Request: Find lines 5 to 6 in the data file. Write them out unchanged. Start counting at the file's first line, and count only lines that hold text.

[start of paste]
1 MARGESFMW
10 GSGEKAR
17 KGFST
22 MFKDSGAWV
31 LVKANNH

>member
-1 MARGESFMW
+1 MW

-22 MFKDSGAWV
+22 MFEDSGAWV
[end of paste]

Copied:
31 LVKANNH

>member